• I want to also tell you that in whatever you set out to do in future, if it was anything that took up others people’s time, effort (whether or not it costs money), learn to put yourself in the other person’s shoes. The people who planned this had not thought much about how disappointing it was for you and your little friends to queue very, very long and only get less than 10 minutes on the bouncy castle, to have waited in anticipation for weeks to try a pony ride, only to have walked away with nothing except a coupon to visit the stables another day, they had also not thought about the mummies and daddies who had to deal with the fidgets, which is not your fault because you are very young, and to deal with the disappointed faces and meltdowns – which we have to do anyway every day because we are daddies and mummies, but any extra episode, especially at an outing meant to make you happy makes us upset in more ways than one. And in the face of this, Mummy and Daddy still felt we had to set good examples to you, and so we did not lose our tempers, take it out on any of the people manning the queues, or try to shove others out of our way as some did to us just to get a little ahead of the queues.

More importantly, I wanted to tell you this – sometimes, it is alright to say “No” to rules.

You may think it is shocking that as your mother, I say this, but I say it as it is.

In life, there will be people who set rules, and there will be some people who follow rules, and some people who do not.

Of the people who do not, we have to sort them into two groups – those who break rules for the sake of being anti-establishment (without reason), and those who break rules because the rules did not make sense, and they feel strongly that they should have the rule changed rather than blindly comply.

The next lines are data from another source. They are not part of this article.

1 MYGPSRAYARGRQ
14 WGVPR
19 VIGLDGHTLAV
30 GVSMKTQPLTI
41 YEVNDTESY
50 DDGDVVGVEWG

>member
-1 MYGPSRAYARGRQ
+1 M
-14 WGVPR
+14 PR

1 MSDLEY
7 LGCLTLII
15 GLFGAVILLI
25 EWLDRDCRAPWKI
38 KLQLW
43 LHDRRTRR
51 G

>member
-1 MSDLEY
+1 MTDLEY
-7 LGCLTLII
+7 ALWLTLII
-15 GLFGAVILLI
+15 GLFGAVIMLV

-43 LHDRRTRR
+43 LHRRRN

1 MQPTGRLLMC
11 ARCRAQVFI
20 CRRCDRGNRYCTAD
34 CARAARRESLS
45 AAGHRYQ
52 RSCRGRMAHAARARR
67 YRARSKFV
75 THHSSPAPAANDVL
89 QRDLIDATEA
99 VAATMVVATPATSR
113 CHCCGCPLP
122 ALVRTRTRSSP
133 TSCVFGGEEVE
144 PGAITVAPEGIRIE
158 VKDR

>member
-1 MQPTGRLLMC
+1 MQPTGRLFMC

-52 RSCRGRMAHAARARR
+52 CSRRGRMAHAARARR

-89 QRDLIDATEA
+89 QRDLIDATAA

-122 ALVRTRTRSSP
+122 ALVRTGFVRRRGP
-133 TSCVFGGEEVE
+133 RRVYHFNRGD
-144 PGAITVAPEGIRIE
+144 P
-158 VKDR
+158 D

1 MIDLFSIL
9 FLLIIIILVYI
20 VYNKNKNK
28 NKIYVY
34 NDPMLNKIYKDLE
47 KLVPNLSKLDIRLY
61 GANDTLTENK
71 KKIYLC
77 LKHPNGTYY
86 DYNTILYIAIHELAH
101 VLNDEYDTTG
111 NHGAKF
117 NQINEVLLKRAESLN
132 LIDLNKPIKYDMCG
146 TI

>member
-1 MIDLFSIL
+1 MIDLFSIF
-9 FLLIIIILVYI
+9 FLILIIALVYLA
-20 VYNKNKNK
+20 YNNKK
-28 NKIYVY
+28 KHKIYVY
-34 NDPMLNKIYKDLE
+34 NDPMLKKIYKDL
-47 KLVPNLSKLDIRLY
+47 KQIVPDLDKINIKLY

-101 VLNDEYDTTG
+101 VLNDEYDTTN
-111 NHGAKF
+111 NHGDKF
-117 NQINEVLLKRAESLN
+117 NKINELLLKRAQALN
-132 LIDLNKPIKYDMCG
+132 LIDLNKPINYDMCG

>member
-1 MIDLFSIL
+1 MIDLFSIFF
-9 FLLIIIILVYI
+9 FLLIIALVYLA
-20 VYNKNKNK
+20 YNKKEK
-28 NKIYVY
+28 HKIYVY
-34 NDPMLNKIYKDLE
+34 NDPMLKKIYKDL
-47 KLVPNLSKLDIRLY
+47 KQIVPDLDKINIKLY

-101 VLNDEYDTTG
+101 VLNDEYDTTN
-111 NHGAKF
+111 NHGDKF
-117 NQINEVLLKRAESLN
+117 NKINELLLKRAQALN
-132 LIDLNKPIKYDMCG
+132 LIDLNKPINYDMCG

I say this because today is the first instance that you have encountered (although you would not remember) of a situation where we were told it is “compulsory” and therefore we have to go, whether we like it or not. And then on hindsight felt that there are compelling reasons to challenge this rule.

And so I say it is okay to be in the latter group.

There will be rules in place that may not make sense for one reason or another. Sometimes they are rules that have become obsolete over time. We see that with our laws. That is why we regularly see amendment bills passed in Parliament. The rules must befit the times.

Sometimes there are rules that are put in place by people who may have other underlying motivations for putting that rule in place. They may have a hidden agenda. And so it is for us to uncover the truth, and challenge the rule. Fix things.

Sometimes there are rules put in place by people who do not know any better, or based on superstitions. Ancient history has many of such lessons. Rules such as having people buried together with the Emperor who passed away is one such rule. If you lived in that era and did not fight that rule. You may be one of those buried. Would you not challenge the rule if your life is on the line?

So, even as we have felt disappointed today, I wanted to walk away with a strong message to you when you are older and understand what I am saying.

Yes, some rules are meant to be challenged and if need be, break them.

In this instance, if the “rule” applies again next year, you know I will ask questions and not readily accept it as a rule to comply with.

I have lived my 36 years of life with conviction, believing in work that will make this place we call home a better place. In helping to lay good foundations for a better future for you.

Your Daddy and I work very hard each day to do work of value, and work that befits our conscience. Sometimes we feel our contributions may be so little, we do not know if there is indeed any impact to the future that you will see. Yet we keep at it. And we never give up. It is fortunate that while we hold on to our conviction, we make enough to pay for things that we feel matter to you and us, such as your education and our holidays. Not everyone who work for their beliefs can be so lucky. Some sacrifice their freedom and their lives for conviction.

As your parents, we want to raise you this way – have a strong moral compass, have compassion, have faith, and enjoy what you do. And when you see something that is not quite right, never fear to stand up and say so. Moral courage is a value that is underrated in today’s society, but still a value that one must desire.

And so I hope I leave with you this legacy for years to come. That if the rules are wrong, dare to stand up, speak up, and if need be, break it. As Nelson Mandela once said, “May your choices reflect your hopes, not your fears”.

Love Deeply as Always,

Mummy Joyc